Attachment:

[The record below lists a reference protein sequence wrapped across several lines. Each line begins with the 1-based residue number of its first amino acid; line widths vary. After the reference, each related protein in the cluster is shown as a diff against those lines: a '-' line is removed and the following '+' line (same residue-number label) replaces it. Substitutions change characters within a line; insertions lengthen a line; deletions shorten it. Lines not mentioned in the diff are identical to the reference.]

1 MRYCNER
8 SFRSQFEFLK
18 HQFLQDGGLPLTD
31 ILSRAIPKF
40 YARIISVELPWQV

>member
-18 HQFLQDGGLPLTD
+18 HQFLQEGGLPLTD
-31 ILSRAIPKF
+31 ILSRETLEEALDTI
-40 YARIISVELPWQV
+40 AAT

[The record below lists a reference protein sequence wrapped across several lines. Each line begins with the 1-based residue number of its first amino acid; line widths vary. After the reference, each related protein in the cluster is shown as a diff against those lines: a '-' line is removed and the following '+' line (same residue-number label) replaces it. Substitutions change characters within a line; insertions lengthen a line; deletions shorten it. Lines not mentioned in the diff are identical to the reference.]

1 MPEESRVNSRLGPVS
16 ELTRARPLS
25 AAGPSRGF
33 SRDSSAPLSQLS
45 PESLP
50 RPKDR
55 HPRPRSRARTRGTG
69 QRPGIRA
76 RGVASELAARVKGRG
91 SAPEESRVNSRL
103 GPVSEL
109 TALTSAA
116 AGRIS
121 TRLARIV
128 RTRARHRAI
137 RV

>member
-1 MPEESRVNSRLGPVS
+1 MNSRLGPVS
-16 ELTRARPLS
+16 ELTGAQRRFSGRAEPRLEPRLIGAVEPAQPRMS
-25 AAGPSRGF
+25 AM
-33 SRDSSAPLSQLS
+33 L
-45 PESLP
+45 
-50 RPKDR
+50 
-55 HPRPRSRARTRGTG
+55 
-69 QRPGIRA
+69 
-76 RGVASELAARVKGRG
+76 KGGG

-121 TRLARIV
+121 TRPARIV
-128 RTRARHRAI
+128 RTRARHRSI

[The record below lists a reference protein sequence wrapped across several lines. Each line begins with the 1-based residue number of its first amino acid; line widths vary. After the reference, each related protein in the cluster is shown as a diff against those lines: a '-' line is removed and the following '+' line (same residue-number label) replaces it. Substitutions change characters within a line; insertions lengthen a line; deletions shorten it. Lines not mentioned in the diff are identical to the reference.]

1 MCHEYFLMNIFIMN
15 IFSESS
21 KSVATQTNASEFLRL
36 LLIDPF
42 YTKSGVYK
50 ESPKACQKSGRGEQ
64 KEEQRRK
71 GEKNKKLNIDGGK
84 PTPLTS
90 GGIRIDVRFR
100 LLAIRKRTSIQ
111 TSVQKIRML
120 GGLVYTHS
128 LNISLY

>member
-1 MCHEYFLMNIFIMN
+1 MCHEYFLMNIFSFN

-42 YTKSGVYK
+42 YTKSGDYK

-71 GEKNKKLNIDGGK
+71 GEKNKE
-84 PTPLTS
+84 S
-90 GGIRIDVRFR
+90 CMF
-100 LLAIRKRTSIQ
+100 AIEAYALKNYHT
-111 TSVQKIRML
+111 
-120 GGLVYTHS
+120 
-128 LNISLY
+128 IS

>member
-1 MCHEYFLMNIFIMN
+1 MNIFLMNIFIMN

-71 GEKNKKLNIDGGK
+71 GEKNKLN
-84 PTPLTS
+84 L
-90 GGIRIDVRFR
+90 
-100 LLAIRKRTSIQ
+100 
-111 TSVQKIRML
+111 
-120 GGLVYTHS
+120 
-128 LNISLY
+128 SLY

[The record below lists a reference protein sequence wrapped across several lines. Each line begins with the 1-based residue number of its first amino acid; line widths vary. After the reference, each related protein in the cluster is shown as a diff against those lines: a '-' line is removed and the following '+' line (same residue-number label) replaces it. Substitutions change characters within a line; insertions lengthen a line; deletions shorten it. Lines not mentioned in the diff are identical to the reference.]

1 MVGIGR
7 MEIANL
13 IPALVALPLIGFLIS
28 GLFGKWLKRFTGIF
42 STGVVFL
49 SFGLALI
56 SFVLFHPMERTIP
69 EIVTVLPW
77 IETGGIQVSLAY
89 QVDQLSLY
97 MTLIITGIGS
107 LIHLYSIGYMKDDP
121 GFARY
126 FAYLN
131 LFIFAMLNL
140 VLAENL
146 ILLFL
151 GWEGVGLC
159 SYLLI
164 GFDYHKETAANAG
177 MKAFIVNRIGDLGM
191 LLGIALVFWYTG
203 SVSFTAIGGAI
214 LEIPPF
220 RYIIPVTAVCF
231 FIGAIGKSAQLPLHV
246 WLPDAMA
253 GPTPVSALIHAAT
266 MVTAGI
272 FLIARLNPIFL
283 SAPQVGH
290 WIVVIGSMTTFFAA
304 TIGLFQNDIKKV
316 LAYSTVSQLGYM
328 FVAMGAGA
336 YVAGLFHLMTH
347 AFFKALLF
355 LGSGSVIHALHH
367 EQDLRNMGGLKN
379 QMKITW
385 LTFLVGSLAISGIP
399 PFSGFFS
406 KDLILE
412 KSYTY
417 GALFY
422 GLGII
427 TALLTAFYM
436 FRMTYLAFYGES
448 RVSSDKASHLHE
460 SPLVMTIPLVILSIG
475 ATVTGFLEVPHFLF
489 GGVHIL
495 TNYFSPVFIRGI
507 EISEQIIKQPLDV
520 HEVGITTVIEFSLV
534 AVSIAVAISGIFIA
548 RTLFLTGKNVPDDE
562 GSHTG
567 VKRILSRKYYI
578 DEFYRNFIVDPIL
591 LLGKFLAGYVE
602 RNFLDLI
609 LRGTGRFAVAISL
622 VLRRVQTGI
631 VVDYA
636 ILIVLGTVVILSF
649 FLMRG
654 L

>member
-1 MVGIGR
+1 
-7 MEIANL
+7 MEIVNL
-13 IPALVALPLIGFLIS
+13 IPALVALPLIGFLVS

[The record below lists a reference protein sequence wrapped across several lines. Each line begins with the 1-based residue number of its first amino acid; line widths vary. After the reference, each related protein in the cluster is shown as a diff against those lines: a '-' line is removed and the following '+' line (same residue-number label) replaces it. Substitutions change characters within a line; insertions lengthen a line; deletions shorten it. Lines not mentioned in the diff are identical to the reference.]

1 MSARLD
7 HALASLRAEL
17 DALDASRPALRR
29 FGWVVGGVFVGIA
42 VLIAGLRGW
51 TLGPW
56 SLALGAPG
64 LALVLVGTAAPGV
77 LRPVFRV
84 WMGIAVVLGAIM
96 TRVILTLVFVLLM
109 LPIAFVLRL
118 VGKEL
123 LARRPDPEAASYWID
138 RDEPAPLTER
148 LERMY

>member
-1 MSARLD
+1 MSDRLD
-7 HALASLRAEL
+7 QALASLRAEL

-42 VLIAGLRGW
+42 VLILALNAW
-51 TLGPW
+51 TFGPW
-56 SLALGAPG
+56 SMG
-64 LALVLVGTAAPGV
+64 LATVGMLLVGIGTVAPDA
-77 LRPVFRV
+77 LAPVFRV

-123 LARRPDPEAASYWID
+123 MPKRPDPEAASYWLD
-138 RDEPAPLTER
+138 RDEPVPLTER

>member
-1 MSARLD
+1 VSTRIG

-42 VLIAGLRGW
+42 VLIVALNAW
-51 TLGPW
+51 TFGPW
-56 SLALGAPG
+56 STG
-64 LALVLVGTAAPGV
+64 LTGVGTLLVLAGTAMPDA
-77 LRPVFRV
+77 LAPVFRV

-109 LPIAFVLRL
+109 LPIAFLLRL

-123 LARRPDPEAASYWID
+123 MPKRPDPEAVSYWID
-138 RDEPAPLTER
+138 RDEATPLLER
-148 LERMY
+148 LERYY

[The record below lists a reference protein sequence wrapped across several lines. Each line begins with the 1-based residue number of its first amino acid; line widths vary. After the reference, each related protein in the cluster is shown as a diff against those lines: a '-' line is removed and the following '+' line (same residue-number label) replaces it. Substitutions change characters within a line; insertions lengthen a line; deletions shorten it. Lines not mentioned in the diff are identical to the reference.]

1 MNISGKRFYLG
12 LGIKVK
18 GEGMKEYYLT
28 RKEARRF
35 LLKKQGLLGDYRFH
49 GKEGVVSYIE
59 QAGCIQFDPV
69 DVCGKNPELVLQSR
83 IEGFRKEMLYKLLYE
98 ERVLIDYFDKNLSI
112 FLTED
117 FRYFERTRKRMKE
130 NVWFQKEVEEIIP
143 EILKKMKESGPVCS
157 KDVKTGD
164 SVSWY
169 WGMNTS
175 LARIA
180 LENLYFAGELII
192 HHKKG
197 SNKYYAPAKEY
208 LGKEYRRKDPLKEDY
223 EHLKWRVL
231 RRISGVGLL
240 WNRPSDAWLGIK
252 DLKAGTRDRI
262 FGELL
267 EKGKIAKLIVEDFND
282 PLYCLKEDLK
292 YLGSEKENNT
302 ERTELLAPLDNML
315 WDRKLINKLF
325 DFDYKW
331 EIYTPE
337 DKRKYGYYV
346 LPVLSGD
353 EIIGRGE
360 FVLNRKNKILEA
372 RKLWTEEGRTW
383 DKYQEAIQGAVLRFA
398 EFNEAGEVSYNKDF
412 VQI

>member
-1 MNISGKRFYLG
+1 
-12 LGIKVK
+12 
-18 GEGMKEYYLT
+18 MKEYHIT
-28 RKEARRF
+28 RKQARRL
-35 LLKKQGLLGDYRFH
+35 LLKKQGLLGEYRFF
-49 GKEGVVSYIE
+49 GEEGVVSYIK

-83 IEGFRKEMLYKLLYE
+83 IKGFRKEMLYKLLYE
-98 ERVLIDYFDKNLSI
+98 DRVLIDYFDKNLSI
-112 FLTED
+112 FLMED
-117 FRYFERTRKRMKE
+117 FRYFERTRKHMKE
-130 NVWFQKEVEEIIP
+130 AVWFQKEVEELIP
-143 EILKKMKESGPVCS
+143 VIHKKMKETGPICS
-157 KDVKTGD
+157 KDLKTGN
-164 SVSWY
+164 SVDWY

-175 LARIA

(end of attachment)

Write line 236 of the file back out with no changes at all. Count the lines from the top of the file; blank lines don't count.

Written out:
-148 LERMY